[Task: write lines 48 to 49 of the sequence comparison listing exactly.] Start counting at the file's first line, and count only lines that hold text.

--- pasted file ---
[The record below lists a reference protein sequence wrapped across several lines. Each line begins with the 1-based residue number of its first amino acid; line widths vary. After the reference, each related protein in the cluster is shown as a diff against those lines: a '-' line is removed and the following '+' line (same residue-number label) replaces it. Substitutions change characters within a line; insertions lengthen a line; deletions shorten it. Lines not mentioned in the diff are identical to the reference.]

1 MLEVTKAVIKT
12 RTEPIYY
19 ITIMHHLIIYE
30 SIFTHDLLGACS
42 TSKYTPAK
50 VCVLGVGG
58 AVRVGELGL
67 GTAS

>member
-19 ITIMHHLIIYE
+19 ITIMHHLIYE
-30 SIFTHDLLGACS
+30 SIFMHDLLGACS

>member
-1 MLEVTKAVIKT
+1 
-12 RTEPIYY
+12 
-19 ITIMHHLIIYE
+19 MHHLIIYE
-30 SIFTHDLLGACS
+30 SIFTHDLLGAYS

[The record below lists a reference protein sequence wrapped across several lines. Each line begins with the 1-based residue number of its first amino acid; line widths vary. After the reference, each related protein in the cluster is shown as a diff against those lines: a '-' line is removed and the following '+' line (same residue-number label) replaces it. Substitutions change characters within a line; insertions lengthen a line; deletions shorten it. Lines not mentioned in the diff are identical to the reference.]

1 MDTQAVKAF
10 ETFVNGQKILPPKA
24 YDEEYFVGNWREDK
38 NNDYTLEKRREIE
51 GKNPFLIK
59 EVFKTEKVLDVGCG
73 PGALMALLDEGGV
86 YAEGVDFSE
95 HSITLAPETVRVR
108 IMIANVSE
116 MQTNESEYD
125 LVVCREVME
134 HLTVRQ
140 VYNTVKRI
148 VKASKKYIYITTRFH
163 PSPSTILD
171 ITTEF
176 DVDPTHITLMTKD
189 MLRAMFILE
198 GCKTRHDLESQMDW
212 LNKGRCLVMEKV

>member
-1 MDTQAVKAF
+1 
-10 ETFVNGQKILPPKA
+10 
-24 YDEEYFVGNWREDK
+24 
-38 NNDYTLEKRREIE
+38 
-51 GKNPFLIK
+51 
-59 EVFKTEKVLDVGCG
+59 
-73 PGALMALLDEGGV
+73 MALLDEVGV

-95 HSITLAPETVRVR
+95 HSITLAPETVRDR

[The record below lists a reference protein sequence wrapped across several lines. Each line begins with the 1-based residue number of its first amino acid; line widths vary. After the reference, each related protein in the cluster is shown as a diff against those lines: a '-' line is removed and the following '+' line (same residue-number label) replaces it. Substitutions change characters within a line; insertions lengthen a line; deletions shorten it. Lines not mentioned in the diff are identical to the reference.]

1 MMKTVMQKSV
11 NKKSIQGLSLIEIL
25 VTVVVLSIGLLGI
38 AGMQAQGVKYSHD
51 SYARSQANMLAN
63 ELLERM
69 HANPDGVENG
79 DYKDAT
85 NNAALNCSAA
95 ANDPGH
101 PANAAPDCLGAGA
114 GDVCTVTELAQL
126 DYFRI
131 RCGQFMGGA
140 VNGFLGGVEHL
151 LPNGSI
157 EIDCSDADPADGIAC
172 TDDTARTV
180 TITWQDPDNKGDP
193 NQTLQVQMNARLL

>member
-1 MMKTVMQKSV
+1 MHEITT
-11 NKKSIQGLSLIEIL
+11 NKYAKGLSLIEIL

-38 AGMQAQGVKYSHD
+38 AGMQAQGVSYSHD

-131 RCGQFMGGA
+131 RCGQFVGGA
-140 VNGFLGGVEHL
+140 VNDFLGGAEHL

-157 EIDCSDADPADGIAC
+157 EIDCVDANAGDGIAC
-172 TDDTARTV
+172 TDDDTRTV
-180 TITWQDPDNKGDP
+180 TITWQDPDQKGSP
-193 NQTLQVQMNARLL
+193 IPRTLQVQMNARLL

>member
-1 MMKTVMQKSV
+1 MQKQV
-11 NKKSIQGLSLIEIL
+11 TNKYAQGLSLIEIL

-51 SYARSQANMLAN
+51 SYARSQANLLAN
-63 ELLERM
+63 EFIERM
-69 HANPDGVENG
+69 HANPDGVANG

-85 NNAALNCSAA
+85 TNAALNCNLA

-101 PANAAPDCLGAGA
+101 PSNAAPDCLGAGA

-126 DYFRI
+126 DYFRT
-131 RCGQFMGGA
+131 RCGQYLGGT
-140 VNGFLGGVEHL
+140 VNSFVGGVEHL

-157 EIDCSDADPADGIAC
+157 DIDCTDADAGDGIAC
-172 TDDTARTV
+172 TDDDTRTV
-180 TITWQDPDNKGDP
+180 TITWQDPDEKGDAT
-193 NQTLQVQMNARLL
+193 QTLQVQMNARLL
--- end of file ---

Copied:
+1 
-10 ETFVNGQKILPPKA